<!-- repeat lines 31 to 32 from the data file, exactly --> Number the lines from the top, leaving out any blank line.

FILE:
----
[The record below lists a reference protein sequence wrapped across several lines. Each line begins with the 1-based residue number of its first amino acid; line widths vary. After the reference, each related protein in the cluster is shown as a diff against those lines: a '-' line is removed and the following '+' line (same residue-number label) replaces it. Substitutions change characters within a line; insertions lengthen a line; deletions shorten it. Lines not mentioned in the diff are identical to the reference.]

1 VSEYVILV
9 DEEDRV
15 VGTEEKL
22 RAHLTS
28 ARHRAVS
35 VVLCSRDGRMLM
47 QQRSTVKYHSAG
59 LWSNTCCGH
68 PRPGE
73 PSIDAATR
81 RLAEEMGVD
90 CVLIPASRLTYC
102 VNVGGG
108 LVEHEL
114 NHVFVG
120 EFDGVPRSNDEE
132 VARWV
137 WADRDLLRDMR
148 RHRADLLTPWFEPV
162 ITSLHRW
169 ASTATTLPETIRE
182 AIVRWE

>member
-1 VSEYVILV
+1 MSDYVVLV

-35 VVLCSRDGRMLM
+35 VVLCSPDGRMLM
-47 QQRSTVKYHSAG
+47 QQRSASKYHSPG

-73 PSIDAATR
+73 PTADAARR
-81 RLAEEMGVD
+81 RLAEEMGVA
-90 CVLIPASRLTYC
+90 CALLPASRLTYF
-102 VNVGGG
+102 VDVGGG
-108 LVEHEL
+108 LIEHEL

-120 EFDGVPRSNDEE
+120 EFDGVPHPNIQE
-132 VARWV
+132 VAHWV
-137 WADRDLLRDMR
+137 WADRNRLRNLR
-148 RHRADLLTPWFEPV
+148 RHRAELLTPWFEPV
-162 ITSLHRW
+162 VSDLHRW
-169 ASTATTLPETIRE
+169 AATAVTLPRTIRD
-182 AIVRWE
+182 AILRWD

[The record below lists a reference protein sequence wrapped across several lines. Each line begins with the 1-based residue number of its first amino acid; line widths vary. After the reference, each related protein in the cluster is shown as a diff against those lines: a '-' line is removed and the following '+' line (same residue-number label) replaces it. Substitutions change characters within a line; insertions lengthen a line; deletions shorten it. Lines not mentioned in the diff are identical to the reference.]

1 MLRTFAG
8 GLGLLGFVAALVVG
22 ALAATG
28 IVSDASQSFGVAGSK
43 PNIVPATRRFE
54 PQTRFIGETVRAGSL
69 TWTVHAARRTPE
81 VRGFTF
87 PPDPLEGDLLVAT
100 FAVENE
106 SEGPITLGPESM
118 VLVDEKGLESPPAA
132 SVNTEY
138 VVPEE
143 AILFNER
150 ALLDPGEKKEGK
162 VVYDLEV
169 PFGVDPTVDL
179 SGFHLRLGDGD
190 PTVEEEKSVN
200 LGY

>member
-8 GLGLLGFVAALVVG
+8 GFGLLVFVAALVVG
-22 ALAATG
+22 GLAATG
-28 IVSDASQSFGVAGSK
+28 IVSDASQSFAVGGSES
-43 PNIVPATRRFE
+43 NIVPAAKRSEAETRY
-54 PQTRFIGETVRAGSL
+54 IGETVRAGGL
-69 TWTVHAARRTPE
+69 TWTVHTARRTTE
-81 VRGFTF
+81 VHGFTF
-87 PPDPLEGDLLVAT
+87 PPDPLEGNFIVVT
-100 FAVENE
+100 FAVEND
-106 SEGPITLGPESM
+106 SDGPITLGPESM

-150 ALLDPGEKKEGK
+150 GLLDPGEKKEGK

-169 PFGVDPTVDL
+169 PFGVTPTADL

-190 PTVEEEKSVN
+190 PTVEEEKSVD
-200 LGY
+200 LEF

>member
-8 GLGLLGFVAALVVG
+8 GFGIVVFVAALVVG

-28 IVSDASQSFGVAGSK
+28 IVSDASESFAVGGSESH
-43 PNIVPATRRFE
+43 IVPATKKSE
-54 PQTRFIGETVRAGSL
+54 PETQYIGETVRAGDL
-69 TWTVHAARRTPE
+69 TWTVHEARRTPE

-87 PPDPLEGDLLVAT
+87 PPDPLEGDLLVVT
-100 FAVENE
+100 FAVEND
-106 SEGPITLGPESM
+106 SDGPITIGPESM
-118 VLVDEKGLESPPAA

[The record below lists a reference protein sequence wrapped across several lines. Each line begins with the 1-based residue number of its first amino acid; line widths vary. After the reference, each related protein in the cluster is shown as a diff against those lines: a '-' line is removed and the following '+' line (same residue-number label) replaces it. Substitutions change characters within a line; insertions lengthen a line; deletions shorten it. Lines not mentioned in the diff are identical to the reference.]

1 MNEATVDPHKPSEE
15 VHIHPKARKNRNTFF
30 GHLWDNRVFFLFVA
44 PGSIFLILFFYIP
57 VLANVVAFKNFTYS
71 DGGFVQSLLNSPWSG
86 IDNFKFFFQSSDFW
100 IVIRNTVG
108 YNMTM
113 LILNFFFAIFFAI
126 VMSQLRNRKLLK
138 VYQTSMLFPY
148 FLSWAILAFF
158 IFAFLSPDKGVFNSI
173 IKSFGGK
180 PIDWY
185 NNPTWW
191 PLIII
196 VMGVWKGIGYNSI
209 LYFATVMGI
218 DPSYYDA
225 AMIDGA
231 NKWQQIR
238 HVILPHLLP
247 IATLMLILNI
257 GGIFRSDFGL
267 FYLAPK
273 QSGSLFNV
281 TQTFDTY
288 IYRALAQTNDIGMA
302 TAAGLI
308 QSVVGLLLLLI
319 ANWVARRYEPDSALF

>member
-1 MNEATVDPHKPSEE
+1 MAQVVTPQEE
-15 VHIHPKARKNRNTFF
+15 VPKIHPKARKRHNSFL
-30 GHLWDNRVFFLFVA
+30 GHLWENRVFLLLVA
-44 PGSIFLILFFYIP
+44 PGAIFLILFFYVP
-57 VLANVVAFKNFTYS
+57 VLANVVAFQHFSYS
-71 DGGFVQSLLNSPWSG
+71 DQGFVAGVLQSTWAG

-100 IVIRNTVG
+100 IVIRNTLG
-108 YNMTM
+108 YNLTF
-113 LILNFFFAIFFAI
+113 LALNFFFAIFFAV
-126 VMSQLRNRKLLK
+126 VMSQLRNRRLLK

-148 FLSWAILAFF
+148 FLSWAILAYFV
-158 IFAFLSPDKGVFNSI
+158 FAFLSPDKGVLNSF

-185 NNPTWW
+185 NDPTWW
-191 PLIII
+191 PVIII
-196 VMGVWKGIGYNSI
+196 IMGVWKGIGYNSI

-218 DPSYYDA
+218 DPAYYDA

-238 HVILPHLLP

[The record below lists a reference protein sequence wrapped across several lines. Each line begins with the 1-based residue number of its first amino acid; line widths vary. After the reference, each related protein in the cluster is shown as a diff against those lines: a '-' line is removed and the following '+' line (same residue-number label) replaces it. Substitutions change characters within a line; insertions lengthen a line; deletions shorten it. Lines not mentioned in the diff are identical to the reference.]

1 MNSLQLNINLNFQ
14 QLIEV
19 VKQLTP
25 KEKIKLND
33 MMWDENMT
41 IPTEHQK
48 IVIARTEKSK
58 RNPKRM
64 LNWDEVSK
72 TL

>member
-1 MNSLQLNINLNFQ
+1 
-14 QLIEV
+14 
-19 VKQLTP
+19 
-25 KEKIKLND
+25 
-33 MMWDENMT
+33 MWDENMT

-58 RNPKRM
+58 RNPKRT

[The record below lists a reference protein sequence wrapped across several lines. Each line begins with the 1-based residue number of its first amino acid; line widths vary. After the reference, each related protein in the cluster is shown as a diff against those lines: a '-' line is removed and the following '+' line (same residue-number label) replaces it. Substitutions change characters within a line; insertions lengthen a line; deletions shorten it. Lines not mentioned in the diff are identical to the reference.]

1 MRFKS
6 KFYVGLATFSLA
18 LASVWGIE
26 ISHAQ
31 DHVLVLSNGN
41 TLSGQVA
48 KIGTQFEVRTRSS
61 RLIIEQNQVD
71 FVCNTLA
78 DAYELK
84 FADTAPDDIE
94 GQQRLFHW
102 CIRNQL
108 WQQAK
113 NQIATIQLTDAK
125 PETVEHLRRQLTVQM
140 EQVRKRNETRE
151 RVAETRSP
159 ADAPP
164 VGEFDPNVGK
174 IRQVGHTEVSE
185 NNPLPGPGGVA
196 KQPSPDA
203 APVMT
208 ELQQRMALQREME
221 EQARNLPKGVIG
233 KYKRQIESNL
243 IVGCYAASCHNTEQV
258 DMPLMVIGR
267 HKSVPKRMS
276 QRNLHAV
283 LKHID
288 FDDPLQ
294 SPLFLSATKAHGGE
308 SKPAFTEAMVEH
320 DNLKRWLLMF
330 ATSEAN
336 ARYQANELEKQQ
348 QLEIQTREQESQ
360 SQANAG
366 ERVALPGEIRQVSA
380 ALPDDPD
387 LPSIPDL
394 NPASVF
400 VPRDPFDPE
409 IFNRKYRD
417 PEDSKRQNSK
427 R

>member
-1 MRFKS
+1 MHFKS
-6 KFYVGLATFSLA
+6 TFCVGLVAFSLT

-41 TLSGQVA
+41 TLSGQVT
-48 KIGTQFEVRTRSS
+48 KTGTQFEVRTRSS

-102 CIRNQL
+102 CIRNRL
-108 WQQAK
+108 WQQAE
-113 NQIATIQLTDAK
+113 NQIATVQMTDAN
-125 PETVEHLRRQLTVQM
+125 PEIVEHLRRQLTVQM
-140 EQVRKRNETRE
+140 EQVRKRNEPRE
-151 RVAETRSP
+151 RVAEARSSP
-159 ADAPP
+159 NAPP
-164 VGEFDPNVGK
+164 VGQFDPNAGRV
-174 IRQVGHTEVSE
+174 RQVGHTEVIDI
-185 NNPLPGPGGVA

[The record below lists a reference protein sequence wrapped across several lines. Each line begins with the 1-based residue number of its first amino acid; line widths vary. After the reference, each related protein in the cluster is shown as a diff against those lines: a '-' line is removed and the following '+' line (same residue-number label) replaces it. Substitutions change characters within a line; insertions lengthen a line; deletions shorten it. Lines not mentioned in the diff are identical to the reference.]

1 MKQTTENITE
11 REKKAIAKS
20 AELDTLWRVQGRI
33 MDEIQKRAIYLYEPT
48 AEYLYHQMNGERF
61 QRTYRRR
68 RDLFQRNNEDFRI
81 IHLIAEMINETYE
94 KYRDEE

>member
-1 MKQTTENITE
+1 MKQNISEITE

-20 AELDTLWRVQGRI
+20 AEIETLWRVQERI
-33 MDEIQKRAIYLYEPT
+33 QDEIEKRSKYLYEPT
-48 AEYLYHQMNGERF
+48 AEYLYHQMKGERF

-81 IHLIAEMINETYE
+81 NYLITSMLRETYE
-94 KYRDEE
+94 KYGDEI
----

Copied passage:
-73 PSIDAATR
+73 PTADAARR